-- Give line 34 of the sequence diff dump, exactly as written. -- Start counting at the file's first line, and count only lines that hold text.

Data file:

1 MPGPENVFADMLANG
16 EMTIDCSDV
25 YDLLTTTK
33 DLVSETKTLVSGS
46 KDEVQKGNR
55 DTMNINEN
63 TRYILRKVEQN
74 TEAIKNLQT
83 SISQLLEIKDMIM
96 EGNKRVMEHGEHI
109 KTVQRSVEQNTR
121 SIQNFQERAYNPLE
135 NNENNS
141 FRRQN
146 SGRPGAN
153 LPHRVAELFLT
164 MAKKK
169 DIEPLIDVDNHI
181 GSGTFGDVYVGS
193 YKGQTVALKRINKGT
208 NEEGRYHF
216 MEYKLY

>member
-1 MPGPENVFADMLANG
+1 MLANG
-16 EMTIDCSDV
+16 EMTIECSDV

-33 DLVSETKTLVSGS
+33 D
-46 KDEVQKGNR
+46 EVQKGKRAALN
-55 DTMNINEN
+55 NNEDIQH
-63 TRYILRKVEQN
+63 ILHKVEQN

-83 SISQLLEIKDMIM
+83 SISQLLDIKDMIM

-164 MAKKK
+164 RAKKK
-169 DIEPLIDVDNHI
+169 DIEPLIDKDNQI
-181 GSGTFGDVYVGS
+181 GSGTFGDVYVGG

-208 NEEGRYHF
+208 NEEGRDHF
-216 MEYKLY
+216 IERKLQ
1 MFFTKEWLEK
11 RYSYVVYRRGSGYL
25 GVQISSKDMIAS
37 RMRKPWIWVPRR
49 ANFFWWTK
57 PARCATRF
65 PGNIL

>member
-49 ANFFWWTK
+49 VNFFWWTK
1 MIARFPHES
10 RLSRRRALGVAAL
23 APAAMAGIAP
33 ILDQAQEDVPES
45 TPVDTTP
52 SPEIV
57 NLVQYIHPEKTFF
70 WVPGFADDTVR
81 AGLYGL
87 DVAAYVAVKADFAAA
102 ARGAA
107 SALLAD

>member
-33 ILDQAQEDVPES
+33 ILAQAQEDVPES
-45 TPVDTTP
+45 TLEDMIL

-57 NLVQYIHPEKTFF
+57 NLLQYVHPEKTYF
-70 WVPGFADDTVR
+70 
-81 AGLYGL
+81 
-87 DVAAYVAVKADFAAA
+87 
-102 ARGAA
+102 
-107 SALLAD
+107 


-63 TRYILRKVEQN